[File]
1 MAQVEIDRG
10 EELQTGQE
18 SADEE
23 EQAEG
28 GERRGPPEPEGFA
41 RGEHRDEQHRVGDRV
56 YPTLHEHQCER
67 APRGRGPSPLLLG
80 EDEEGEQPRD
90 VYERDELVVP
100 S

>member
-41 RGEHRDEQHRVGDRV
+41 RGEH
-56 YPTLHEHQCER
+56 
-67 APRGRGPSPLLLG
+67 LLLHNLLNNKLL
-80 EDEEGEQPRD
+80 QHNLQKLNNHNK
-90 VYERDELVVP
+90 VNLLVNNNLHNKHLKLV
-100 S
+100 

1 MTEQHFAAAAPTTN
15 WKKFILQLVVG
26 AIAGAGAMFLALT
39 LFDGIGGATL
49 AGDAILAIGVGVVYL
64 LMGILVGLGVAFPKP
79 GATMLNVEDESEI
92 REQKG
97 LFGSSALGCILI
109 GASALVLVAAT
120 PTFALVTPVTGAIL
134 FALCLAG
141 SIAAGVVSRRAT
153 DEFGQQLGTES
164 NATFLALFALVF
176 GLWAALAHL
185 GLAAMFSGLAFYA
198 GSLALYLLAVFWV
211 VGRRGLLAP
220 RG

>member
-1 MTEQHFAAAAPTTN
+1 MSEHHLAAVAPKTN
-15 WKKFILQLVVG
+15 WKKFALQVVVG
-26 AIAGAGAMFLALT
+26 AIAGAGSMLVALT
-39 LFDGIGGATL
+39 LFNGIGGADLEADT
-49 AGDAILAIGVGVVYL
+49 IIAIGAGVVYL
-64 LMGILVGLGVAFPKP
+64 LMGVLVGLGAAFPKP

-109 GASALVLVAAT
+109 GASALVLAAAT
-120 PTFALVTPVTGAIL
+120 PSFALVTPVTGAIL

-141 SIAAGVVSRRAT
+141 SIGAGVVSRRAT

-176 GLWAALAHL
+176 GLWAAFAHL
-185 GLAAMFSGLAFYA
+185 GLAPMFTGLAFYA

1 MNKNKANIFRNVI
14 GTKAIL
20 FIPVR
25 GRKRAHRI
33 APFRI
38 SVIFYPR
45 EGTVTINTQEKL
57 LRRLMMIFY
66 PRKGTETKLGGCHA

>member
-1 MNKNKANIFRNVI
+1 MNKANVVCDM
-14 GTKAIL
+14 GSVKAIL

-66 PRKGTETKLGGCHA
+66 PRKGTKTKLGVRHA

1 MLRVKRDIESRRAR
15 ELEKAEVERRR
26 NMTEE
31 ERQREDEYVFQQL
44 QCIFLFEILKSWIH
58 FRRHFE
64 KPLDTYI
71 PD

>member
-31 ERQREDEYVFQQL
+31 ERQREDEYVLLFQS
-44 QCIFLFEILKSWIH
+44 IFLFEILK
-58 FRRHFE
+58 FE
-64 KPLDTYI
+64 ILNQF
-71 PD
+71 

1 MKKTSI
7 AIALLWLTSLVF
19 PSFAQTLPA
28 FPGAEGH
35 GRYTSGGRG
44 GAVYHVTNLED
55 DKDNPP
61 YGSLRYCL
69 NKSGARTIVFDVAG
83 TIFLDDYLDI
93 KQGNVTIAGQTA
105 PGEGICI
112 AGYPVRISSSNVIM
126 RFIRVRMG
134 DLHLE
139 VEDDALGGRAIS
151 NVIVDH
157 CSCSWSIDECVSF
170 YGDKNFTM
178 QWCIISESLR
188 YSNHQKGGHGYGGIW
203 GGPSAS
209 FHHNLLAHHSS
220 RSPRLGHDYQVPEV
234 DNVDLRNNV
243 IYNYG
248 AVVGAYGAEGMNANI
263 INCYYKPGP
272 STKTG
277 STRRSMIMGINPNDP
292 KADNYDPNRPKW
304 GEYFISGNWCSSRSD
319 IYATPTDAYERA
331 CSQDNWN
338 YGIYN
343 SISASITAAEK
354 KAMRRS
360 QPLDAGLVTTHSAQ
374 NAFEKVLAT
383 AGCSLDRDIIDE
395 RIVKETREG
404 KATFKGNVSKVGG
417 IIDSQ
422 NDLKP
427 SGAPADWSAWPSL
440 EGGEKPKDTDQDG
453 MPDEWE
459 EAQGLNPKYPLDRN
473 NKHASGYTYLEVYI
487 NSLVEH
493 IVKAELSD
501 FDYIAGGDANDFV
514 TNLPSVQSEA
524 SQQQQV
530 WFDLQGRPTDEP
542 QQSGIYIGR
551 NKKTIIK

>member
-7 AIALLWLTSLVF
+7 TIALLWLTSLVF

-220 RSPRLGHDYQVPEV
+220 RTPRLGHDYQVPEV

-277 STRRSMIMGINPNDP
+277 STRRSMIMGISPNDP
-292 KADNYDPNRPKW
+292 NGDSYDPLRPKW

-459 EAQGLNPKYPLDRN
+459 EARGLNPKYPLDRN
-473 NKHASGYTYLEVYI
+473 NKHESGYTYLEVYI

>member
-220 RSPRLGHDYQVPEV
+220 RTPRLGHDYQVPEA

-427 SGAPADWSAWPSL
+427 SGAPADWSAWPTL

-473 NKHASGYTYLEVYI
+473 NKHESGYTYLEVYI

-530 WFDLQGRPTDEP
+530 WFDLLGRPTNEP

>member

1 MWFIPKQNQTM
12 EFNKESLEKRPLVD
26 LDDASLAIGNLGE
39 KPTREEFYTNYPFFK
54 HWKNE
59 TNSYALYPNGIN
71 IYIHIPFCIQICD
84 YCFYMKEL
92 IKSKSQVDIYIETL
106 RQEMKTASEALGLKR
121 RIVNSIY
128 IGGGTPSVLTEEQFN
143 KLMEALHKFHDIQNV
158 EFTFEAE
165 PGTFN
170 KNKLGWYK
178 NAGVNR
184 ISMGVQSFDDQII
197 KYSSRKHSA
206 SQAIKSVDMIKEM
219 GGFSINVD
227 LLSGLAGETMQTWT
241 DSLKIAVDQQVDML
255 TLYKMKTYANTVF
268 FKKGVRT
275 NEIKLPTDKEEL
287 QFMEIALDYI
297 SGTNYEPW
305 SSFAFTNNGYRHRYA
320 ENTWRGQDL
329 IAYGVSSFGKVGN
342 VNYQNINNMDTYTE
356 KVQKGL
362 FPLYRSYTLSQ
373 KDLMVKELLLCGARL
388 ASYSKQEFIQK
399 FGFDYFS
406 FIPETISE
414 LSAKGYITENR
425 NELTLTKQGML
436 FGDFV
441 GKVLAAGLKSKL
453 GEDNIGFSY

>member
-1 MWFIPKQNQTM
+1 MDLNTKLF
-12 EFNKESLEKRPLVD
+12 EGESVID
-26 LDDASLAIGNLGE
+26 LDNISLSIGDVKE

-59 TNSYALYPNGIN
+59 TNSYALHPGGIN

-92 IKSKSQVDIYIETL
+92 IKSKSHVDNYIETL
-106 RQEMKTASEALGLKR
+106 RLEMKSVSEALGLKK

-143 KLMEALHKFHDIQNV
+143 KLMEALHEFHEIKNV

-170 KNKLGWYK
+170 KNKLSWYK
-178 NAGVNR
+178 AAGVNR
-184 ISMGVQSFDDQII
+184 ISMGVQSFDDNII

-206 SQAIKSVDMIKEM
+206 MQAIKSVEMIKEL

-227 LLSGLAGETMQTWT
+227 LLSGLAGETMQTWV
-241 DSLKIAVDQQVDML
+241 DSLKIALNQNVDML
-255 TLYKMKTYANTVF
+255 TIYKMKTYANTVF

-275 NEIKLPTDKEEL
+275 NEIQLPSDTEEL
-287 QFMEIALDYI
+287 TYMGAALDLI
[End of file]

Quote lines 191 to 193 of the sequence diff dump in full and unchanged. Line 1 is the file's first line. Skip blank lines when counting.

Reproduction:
92 IKSKSQVDIYIETL
106 RQEMKTASEALGLKR
121 RIVNSIY